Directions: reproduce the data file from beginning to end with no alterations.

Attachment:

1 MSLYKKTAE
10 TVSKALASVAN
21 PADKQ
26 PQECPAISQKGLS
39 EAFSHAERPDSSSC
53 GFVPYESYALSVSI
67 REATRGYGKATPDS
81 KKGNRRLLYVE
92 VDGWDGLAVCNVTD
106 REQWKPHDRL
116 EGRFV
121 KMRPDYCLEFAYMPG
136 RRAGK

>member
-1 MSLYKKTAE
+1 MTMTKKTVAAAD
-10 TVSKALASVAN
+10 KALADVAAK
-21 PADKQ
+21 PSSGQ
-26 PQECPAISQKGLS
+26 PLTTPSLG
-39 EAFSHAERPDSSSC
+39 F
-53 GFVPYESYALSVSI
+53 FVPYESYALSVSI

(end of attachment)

1 MSLYKKTAE
10 TVSKALASVAN
21 PADKQ
26 PQECPAISQKGLS
39 EAFSHAERPDSSSC
53 GFVPYESYALSVSI
67 REATRGYGKATPDS
81 KKGNRRLLYVE
92 VDGWDGLAVCNVTD
106 REQWKPHDRL
116 EGRFV
121 KMRPDYCLEFAYMPG
136 RRAGK

>member
-1 MSLYKKTAE
+1 MTMTKKTVAAAD
-10 TVSKALASVAN
+10 KALADVAAK
-21 PADKQ
+21 PSSGQ
-26 PQECPAISQKGLS
+26 PLTTPSLG
-39 EAFSHAERPDSSSC
+39 F
-53 GFVPYESYALSVSI
+53 FVPYESYALSVSI